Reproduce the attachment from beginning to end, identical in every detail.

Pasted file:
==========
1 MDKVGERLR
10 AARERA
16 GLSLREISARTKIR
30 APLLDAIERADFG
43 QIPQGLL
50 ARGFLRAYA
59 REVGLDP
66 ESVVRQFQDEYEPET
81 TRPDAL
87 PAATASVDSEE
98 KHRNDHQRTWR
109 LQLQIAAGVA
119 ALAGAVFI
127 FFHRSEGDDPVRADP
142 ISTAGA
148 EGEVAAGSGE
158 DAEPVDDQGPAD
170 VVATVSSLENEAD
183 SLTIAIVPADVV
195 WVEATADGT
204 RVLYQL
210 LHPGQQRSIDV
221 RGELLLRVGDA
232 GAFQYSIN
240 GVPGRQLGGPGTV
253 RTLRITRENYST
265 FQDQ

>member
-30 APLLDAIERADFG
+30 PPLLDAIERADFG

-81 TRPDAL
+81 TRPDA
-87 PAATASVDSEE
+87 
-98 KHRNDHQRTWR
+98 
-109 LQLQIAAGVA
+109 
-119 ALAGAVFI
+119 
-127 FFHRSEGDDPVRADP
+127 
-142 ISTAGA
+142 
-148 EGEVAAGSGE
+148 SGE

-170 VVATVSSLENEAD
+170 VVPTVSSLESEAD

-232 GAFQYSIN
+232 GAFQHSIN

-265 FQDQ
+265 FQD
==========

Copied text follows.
1 MDKVGERLR
10 AARERA
16 GLSLREISARTKIR
30 APLLDAIERADFG
43 QIPQGLL
50 ARGFLRAYA
59 REVGLDP
66 ESVVRQFQDEYEPET
81 TRPDAL
87 PAATASVDSEE
98 KHRNDHQRTWR
109 LQLQIAAGVA
119 ALAGAVFI
127 FFHRSEGDDPVRADP
142 ISTAGA
148 EGEVAAGSGE
158 DAEPVDDQGPAD
170 VVATVSSLENEAD
183 SLTIAIVPADVV
195 WVEATADGT
204 RVLYQL
210 LHPGQQRSIDV
221 RGELLLRVGDA
232 GAFQYSIN
240 GVPGRQLGGPGTV
253 RTLRITRENYST
265 FQDQ

>member
-30 APLLDAIERADFG
+30 PPLLDAIERADFG

-81 TRPDAL
+81 TRPDA
-87 PAATASVDSEE
+87 
-98 KHRNDHQRTWR
+98 
-109 LQLQIAAGVA
+109 
-119 ALAGAVFI
+119 
-127 FFHRSEGDDPVRADP
+127 
-142 ISTAGA
+142 
-148 EGEVAAGSGE
+148 SGE

-170 VVATVSSLENEAD
+170 VVPTVSSLESEAD

-232 GAFQYSIN
+232 GAFQHSIN

-265 FQDQ
+265 FQD